If the US were still a serious and rational country, we’d be struggling to get out of this self-inflicted mess. But it isn’t, and there’s no cultural or political institution that’s going to get us out of it. Too many powerful and connected people have too much at stake in the current system, destructive as it is.

    Enjoy the decline, as they say.

    • Andrew Allison

      “The black population of the US is fairly stable and might, under better
      conditions, have been helped in the last 40 years, but for mass
      immigration of the unskilled and, later, globalization.” The sad fact, IMO, is, that we have pandered to the Black population by not expecting from them that which we expect from other ethnic groups. Had Blacks been forced to face economic reality, they would have been in a better position to compete.

      • Kavanna

        I don’t disagree with your point. But I think without the trends of the last 20 years, what you’re saying would have been politically easier.

  • Corlyss Drinkard

    “An Urban Institute study spotlights how the wealth gap between blacks and Hispanics, on one side, and non-Hispanic whites, on the other, has grown during the recession.”
    This is a surprise?
    With illegitimacy in the black community running at 75% of births and 50% in the latino community, absent fathers, generations on welfare, a stunning inability of both minority communities’ leaders to “get it,” and no prospects for intelligent policies to address these “lifestyle choices,” no one reasonably well-informed has any business being surprised. Again, it goes back to the middle class virtues of 100 years ago that suddenly became old-fashioned and passé in the 60s. The whites are headed in the same direction too, with out-of-wedlock birthrates at 25%, the level that the black community was in 1965 when Pat Moynihan wrote his “racist” report warning that the black family was on the verge of calamitous disintegration.

    • Kavanna

      That’s US politics today: suffocated from PC and pressure groups. It’s impossible today to talk about anything important — not that the media would notice — and if they did, they would shout it down.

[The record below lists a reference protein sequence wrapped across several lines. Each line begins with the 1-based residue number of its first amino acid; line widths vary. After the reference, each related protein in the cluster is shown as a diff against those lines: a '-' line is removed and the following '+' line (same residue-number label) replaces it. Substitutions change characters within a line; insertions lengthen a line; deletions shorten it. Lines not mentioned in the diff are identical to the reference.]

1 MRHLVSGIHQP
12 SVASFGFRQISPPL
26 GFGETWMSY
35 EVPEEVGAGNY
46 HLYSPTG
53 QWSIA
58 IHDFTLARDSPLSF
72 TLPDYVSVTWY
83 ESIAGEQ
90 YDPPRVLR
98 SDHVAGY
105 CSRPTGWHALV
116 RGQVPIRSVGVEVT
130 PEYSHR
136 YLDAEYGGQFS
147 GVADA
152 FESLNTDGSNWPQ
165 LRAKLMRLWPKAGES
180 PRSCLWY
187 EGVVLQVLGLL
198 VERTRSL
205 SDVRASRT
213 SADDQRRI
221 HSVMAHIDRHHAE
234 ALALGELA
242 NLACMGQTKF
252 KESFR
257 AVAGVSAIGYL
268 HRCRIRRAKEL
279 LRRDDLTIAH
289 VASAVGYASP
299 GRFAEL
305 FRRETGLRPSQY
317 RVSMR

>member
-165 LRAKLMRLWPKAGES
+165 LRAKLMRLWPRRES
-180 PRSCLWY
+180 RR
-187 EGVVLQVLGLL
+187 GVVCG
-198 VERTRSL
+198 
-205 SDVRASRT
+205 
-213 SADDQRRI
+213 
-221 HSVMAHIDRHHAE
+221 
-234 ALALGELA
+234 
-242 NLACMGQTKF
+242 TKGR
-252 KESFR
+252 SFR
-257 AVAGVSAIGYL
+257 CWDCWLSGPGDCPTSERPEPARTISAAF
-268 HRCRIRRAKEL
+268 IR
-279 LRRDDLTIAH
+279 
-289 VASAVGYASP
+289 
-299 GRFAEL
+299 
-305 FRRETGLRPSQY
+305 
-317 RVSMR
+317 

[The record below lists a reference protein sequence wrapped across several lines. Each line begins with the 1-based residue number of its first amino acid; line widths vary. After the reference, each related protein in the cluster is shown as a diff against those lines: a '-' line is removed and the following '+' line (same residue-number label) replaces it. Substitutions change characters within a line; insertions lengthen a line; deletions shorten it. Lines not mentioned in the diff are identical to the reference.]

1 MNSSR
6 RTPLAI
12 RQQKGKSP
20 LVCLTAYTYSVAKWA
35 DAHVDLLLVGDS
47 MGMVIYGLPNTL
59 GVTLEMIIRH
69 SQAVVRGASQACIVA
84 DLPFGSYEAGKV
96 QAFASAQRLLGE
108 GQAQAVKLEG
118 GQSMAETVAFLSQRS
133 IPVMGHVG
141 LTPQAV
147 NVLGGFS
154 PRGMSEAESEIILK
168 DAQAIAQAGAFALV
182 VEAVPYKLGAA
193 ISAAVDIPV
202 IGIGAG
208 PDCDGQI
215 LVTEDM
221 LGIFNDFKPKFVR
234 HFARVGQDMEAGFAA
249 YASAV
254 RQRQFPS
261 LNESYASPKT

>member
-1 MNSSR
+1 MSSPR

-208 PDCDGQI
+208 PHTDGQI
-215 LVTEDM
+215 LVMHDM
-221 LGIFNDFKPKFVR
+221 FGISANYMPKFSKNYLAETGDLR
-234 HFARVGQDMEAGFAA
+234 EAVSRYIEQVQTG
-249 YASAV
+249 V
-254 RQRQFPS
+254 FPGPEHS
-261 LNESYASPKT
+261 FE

• Andrew Allison

      What you say is true but (pardon the dead horse flogging) it’s because they are not being educated.

      • f1b0nacc1

        I must disagree. The society we live in teaches ‘If it feels good, do it, it is nobody’s business what you choose’, the government underwrites it, and the schools do absolutely nothing to counter any of this. What they teach is that the great god of diversity trumps everything else, so why should any one culture’s values be priviliged over anothers?
        No, the sad thing is that we educate them altogether too well…just the wrong way about the wrong things

        • Andrew Allison

          Well yes, I was talking about education, not the parody which exists today.

        • Corlyss Drinkard

          “Diversity” seems to be a code word for policies punishing old fashioned Western virtues that made better people and more effective nations in the name of letting “1000 flowers bloom,” to quote the Chinese Communist tyrant. I never thought for a nanosecond that when we defeated Communist HQ we would start trying to imitate it. Instead of taking the lesson that socialism/communism doesn’t work, we seem determined to prove that with the right “humane” intentions, it can indeed work. What fools!

  • TheCynical1

    Interestingly, unless I missed it, no attention is paid to Asians in the underlying articles by the Urban Institute and the NY Times.

    • Andrew Allison

      Well of course not. That would spoil the narrative that minorities are put upon.

  • Lorenz Gude

    Well, as a retired professional photographer I can attest that I couldn’t work out what the clip art image was either. Time for one those impoverished resourceful interns to chuck his or her broken down wallet on the desk and shoot it with is his or her iPhone. As to the wealth gap I don’t see any end to predicament of Black and Hispanics in the Blue Model short of it pretty well collapsing. I follow Detroit’s trajectory for that reason. And I enjoy helping those who help themselves by patronizing Asian restaurants.

  • dougtheavenger

    Here is a fool proof solution to the black-white wealth gap. Rich white people should have lots of children so that their wealth will forever be being subdivided between their numerous descendants. In fact we should encourage them to practice polygamy. Socially conscious women should all go out and get knocked up by a rich white guy or any white guy since were dealing with averages here. Meanwhile poor black people should have very few children. Eventually the wealth gap will disappear. Of course, by then the USA will look like Utah but we will all be equal. ..What? You don’t like that solution.

    • Kavanna

      The rate of childbearing among American blacks has dropped dramatically in the last 40 years. That’s not the problem.

      The derailing of family life, the false promises and expectations set by politicians, those are real problems.